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Here at the Kirkwood library, and at most academic or school libraries, we deal a lot with citations. Most of the time we are concerned with citing to avoid plagiarism, but there is a second reason to have citations and that is to make sure the information is good.

Double Checking Citations

Sometimes even if there is a citation people might just make them up, they might be taking things out of context, or they might exaggerate a point. Personally I once was very excited to see that a Rose Wilder Lane book was the first to use the term Young Adult in its advertising. So I looked up the citation in the book that mentioned it, that referred me to another book, that referred me to another book, that referred me to another book. By the time I reached the end of the trail the book was now described as one of the first of a new classification of books known as Young Adult. The statement asserting its status got weaker every book I went back.

Especially be careful of things being passed around online. People grab things that are “interesting” to share without checking anything else and a list without citations or sources might float around the web or even end up in print full of errors without anyone noticing. This especially happens when people think they make a point they already agree with. For some tame examples, teachers had to live under terrible rules in the 19th century or that there are bigger discipline problems in classrooms today than in the 1940s.

Pulling a Fast One

Recently I found an article from the Fast Company that talked about a very prevalent study. One so well known that it’s passed into everyday thought and is just assumed to be true. The story is that a study of a Yale class from 1953 showed that those who had set goals had made more money that all the rest of the class combined. It’s a great story and self-improvement speakers have been using it since at least before 1991. However, it is NOT true. There was NO such study.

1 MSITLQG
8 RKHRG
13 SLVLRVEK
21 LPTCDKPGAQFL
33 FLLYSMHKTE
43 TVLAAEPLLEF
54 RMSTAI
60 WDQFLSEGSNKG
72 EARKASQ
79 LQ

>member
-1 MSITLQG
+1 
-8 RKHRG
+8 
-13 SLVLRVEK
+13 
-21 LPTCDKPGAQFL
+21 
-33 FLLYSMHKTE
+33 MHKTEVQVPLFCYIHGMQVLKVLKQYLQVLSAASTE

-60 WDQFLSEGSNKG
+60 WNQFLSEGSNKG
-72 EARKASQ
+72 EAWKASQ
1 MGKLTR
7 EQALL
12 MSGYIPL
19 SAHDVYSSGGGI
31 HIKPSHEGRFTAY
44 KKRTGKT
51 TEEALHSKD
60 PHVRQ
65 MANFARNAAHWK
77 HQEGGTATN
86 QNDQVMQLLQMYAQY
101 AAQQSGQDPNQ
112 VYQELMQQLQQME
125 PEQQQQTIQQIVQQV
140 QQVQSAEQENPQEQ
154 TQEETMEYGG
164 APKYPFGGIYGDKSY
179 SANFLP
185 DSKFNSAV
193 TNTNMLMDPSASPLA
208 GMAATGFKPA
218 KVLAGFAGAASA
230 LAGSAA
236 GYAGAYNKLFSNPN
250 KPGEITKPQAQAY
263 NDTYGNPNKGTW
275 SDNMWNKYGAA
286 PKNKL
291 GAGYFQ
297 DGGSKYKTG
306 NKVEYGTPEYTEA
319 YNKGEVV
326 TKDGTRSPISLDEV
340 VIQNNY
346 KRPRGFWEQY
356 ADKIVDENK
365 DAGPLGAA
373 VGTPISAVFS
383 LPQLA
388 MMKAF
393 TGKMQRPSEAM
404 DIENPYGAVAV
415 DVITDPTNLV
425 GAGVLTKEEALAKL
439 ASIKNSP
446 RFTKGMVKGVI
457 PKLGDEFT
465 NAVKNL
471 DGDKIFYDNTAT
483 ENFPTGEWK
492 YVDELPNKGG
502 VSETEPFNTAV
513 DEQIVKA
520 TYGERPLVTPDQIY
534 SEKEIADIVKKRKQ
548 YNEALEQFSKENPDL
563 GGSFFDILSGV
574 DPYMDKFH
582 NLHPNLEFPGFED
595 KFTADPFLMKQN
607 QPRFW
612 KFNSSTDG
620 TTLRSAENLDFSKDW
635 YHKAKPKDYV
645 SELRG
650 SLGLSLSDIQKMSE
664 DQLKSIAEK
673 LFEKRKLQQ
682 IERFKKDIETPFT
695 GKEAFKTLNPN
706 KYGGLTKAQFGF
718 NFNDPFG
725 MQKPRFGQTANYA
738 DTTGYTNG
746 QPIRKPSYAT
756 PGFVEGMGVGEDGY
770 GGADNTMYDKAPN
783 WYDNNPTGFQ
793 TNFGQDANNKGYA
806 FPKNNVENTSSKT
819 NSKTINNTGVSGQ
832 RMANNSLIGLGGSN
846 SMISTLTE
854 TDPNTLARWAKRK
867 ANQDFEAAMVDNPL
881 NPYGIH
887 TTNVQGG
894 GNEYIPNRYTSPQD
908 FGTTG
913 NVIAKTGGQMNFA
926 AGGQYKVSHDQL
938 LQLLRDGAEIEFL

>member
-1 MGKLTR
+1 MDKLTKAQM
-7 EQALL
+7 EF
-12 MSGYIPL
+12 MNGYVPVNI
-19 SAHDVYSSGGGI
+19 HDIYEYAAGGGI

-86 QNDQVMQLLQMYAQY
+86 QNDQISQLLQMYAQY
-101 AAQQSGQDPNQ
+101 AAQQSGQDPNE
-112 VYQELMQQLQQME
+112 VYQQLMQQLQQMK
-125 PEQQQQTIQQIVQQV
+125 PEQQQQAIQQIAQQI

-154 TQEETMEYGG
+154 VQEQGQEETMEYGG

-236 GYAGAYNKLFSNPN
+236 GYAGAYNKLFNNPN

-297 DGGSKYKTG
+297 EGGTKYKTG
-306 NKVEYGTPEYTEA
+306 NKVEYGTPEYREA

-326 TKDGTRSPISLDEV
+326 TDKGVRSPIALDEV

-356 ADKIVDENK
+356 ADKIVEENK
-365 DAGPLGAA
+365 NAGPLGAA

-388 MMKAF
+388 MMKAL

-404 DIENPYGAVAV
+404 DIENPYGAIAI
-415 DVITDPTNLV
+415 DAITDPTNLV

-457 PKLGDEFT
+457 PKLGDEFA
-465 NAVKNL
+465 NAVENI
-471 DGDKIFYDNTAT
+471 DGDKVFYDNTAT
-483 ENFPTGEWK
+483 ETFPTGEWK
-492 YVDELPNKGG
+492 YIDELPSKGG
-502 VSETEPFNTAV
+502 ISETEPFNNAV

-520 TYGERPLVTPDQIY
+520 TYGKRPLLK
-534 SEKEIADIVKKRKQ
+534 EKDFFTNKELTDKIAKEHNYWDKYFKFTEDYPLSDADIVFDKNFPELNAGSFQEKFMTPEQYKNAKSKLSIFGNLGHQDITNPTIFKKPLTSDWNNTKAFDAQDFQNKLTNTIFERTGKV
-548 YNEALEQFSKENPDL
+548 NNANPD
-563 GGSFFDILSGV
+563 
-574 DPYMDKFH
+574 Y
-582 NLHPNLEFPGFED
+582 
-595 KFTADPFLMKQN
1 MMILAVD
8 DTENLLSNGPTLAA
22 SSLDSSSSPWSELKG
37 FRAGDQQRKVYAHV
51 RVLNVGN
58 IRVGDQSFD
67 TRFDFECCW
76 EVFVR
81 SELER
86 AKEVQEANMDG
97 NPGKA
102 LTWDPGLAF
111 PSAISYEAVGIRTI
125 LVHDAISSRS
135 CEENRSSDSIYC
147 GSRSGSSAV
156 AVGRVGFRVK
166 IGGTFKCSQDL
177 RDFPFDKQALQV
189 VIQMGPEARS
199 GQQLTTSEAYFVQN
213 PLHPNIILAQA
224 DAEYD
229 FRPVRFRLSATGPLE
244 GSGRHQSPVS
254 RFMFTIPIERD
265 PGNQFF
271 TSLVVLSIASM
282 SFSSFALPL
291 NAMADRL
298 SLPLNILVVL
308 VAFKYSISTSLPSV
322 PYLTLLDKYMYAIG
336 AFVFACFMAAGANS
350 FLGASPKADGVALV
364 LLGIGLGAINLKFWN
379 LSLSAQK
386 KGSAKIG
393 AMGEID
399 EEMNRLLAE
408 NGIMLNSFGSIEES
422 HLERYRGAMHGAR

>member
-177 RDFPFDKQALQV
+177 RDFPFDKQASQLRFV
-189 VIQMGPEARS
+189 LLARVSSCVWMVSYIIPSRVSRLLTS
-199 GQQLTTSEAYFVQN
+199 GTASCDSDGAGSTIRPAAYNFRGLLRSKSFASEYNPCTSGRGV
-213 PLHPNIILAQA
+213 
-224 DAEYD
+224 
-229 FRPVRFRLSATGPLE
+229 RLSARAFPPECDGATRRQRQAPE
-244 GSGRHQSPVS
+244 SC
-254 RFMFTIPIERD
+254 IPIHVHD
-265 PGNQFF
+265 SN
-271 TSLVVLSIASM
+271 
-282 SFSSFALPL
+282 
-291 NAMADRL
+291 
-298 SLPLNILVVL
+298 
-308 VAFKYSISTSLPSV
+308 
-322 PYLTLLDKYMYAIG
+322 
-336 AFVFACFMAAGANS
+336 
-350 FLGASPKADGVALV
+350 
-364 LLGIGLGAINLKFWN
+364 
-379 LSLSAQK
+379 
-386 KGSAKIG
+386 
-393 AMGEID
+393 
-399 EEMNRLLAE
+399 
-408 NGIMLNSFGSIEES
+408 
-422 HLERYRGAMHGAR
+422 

Upside and Downside of Goals

As the Fast Company article says goal setting seems to be a human trait and there are definite benefits of goal setting in keeping organized and on track. However, goal setting can create a myopic focus where the goal itself becomes the focus instead of what the goal is supposed to lead to. For instance, if the purpose of a Facebook page is to bring people into your business and you focus too much on getting a certain number of likes rather than getting people through the door. It can narrow options and send resources chasing something that might not be in your best interest.

So while it never hurts to have a plan, don’t become so focused on it that you lose other opportunities that might be even better. Think about WHY you’re doing something. Don’t believe that the only thing you need to do is make goals to have a successful life.

Things On the Internet and in Print Aren’t Always True

While it seldom would happen with an unpublished paper you write for school, having clear citations can help people who read it and want to learn more on a topic or who want to know how you know that. It also doesn’t hurt to question even the published articles and books you read and to check back the citations on things that seem new and startling or even something you’ve seen everywhere around the web. Just putting something in print, online or on paper, doesn’t make it true, but having and checking citations can help you tell the real from the fake.

Librarians for the Win

The reference staff at the Yale University Library was able to prove both through citation analysis and in-depth research that no such study ever took place at Yale in 1953 or any other year.

Sarah Uthoff is a reference library at Kirkwood Community College. LIKE the Kirkwood Community College Library on Facebook and find links to Sarah all over the web at her About Me Profile.